Most people, if asked to describe South Pacific cuisine, would probably imagine fresh fish and tropical fruits. The potential enjoyment of such victuals was certainly high on our list of reasons to go on our big trip in the first place. Happily, this culinary vision is fairly accurate; both items are among the most abundant resources of the region, although a distant second compared to seawater. This is the epic tale of how some of those highlights became too much of a good thing in the end.
Our initial fishing efforts were auspiciously productive. On the first leg of the journey, from California to the Big Island, we caught one Yellowfin Tuna, two Mahi Mahi and a smaller fish that we only rated a single Mahi. These were followed by a Skipjack Tuna later on that was so fiesty he busted one of our aging reels. Our crew rendered various aid in consuming the aforementioned pelagic acquisitions. But after that, we set off on our own. From that point forward, a tug on the line meant over a week of fish at every possible meal. With the exception of one Wahoo at the end, all the other fish we caught under way in the South Pacific were Yellowfin Tuna. While the cat was highly enthusiastic about this new treat, a fridge full of big fillets was rather daunting to us.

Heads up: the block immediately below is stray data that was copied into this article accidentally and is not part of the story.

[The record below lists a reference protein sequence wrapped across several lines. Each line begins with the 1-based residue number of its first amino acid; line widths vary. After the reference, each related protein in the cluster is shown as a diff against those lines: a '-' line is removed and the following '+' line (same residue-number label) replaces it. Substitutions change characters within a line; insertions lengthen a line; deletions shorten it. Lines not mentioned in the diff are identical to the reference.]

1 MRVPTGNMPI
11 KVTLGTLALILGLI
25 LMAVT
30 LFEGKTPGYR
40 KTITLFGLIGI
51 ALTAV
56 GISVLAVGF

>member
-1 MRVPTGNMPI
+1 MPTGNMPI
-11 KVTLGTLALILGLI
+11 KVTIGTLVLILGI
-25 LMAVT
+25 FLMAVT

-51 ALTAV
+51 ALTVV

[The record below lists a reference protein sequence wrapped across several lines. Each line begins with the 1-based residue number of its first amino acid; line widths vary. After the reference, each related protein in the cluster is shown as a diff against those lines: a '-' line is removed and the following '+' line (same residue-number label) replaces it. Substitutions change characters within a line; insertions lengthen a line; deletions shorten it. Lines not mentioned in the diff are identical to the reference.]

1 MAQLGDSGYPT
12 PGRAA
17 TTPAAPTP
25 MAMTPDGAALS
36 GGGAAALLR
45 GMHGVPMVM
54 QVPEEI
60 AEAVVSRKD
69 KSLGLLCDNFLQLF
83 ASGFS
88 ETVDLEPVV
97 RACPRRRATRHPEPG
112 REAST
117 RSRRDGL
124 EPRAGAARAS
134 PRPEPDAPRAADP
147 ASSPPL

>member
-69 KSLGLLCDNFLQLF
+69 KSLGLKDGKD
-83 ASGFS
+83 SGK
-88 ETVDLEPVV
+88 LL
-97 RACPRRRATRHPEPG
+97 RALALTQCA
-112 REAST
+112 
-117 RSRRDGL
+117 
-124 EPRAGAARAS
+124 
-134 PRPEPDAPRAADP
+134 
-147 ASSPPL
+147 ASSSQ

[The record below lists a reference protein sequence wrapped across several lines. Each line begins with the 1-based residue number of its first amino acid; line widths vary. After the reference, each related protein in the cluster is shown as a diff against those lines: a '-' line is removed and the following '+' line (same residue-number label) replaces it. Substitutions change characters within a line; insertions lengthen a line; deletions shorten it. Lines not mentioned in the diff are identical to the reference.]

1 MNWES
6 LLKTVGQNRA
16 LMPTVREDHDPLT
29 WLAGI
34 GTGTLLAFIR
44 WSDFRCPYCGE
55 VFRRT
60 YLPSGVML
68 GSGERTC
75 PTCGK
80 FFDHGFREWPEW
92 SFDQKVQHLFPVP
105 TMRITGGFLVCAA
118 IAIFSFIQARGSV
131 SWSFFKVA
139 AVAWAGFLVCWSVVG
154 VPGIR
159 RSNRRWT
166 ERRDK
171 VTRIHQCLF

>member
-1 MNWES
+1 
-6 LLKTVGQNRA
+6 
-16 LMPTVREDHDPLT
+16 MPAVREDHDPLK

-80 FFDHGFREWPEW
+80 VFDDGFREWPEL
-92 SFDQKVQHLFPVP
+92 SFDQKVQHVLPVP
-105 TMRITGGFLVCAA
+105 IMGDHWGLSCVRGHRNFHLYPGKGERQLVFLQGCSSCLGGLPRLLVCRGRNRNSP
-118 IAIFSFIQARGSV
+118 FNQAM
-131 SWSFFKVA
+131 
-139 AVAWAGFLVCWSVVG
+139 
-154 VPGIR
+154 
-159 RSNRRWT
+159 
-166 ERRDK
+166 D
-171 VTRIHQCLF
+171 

Zara’s tastes were simple: she devoured lightly boiled trimmings with much gusto as long as they were relatively fresh. Our palates, on the other hand, required additional variety. To that end, we developed a timeline of favorite preparations that became our standard for each new catch. The order of recipes went thusly: sushi and related forms of raw fish were the obvious first steps. The occasional seared tuna steak also began to trend during these early stages. Next was ceviche. Fish tacos usually made a showing around this point. Then the steaks and the ceviche batch peaked and quickly waned together. The final phase was always tuna salad, either on sandwiches or as pasta salad. Other creations were inserted to keep things interesting, but the aforementioned regime was our go-to for many months.